Author – Liz Crookes
One of my seminars is in a computer lab with no projector.
My normal way of working is to display the worksheet (a word document) on screen and work through the questions with the students, or to wander round helping them and then show them the solutions on the projector.
With no projector, I needed an alternative.
As we were based in a computer lab, I decided to make use of the technology. There were only 6 students, and so I decided to “share” a document through OneDrive.
I asked them all to log on to the computers. The worksheet is available in course resources, and some of the students had printed it as well. My advice was to make definitive notes on “their” copy (either downloaded or printed) but to be able to access a shared version as well for the session.
I already had the document uploaded to OneDrive, I just needed to share it with them. I made sure they were all logged on and then I found their email addresses through the tap in system.
I downloaded this to excel and then sorted it to show the attendees and their email addresses. (It would be possible to find these through blackboard or academic workspace as well, but by going to attendance monitoring I was able to find email addresses for all students in one place )
Sharing a document in OneDrive is really easy.
Hover over the dots and choose “share”.
Choose if they can access or edit… I needed them to be able to edit.
I copied and pasted the email addresses and the people automatically came up as recipients.
Within a minute they had all got the document and they all worked through it together. I made sure that all of my comments were highlighted in pink!
It worked well, and students got to see lots of other answers as well as their own. There was a bit of competition at one point with a race to the answer!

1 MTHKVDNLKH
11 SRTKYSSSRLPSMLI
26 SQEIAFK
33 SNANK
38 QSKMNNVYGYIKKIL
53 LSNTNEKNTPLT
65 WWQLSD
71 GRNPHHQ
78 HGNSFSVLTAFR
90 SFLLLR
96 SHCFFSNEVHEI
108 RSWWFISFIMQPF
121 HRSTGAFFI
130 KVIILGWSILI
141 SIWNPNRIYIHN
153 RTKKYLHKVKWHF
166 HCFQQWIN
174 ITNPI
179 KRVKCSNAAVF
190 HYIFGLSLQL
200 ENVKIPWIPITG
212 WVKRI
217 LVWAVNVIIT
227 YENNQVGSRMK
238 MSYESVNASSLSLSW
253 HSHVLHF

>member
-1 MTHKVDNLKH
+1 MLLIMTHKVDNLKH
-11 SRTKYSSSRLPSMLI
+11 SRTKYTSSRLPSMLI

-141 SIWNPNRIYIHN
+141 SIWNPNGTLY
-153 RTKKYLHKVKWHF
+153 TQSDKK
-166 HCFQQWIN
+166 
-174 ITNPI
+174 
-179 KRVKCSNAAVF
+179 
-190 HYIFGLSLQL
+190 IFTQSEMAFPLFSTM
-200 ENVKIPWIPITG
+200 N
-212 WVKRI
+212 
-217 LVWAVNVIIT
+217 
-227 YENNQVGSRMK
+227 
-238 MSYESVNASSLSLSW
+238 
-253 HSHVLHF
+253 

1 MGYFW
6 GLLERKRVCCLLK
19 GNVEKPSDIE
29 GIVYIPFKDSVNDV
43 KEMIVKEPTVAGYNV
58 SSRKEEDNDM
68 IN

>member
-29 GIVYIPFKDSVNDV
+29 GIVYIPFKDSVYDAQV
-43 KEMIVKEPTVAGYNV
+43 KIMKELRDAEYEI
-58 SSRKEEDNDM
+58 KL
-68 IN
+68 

I was able to edit the document as we worked through it, and they also made their own notes for themselves on their versions.
At the end of the session I shared the answers with the students.
Students who did not attend the session still have access to the questions and a set of answers uploaded to blackboard.
However those that did attend got to join in the “discussion” much the same as any other seminar, plus retain access to a set or notes that they created as a group.
Before doing this I was a little sceptical about sharing a document with students, but having done this successfully it is something I would consider doing again in the future.
It would require a small number of students, if there are too many then the editing would be confusing and complicated.
If I had more than 6 students I would still share the document but restrict editing so that they can work on their copy (available on course resources) but then still see the answers being written up on the shared copy “live”.
I will encourage the use of OneDrive to my students, particularly for group work. It removes the problem of having many different versions of a document! (Individual users can retain their own versions as back up).
6th October 2017.